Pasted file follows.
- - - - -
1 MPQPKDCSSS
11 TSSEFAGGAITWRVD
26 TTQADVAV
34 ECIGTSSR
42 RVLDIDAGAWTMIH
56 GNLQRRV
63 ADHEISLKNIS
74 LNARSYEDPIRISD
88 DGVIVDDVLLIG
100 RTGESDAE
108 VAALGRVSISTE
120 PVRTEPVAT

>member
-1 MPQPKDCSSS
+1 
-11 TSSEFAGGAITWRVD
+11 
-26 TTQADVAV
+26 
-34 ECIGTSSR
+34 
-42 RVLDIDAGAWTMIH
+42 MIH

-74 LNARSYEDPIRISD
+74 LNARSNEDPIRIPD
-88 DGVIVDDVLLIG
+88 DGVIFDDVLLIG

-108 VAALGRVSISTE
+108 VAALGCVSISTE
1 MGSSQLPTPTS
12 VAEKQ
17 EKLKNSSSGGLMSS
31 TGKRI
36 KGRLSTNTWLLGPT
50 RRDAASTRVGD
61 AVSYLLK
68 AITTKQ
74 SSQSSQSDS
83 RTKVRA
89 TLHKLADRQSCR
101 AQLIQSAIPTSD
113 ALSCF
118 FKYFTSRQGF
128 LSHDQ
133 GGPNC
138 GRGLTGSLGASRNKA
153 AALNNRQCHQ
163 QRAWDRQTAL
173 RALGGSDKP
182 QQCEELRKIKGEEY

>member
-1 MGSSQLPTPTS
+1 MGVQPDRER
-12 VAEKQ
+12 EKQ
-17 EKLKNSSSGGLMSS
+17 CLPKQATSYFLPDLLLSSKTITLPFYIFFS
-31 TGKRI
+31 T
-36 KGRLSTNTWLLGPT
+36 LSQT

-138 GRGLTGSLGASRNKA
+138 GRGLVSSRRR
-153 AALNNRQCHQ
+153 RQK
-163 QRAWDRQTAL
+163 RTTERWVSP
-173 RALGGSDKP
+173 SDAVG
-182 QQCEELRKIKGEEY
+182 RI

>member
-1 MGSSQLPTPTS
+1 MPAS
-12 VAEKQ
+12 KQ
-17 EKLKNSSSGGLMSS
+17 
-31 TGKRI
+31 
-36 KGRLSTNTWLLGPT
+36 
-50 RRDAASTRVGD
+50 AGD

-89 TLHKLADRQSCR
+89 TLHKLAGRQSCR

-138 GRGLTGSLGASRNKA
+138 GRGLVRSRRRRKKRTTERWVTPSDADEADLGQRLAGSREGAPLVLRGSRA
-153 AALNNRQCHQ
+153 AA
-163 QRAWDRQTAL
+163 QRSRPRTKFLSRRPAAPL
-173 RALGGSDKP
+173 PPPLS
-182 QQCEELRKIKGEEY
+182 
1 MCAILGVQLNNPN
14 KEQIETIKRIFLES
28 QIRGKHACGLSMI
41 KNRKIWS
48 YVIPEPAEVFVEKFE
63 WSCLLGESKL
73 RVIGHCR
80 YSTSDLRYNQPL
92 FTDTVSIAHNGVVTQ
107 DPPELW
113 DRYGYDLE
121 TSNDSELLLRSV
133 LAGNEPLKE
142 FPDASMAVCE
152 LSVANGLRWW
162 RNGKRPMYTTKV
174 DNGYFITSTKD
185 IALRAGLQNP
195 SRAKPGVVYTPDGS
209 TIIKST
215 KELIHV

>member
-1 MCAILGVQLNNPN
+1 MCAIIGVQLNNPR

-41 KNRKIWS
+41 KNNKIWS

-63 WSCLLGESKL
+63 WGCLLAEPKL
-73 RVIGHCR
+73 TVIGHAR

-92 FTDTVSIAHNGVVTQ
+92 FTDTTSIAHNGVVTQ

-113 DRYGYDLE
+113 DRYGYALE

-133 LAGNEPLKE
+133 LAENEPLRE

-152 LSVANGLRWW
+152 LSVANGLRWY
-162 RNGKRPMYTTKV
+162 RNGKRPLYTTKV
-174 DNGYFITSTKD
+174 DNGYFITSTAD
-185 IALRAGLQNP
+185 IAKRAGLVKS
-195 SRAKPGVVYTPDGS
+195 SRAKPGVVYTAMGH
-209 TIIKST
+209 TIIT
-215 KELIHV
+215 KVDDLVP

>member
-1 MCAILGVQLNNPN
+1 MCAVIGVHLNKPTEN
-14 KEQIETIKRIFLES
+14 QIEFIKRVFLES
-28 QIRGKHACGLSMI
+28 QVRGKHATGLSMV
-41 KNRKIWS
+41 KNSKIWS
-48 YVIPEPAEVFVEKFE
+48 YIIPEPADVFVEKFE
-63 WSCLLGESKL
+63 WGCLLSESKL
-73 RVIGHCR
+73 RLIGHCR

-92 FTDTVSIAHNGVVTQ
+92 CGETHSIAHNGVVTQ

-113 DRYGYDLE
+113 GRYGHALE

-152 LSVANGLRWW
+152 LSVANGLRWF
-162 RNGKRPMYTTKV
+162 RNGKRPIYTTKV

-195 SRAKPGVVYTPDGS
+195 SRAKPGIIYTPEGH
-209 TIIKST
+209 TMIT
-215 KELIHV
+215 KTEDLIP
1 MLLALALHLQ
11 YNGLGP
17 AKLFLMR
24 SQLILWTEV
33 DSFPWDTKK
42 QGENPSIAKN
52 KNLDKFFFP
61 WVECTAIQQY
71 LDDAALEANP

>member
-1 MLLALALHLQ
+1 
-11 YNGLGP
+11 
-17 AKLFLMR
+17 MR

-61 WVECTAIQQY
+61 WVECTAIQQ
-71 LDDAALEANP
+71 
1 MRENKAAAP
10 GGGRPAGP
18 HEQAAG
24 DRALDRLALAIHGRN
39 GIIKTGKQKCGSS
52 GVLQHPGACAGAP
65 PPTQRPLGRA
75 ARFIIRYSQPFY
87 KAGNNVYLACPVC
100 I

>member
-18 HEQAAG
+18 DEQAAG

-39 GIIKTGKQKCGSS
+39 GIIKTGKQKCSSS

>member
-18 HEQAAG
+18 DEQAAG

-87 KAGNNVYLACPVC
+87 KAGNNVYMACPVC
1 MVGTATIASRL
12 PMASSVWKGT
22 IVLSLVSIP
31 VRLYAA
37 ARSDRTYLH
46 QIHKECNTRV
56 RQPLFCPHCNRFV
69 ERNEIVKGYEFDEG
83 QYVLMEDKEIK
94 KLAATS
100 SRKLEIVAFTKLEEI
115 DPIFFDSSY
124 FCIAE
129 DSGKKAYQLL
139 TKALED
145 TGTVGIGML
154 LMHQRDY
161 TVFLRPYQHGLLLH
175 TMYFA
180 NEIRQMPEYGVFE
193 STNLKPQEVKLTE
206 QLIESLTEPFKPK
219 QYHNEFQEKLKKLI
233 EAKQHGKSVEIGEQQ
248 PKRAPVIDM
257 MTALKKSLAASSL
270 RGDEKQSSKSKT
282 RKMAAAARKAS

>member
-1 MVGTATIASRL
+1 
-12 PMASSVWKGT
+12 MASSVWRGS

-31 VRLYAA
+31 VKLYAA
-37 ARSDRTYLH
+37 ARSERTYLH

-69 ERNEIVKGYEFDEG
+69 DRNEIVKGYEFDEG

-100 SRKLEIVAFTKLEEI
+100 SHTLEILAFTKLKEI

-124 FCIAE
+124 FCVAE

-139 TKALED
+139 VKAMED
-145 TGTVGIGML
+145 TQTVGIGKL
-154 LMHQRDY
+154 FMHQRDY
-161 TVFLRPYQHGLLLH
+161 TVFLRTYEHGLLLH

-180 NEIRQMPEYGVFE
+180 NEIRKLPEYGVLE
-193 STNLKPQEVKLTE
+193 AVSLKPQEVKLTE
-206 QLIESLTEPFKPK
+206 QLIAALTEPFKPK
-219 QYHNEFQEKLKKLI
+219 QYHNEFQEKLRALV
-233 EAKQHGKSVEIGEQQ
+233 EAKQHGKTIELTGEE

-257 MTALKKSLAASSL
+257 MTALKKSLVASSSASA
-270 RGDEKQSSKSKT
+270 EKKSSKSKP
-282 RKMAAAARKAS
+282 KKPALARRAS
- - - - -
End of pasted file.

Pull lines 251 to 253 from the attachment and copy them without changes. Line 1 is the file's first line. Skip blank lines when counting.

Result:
-37 ARSDRTYLH
+37 ARSERTYLH

-69 ERNEIVKGYEFDEG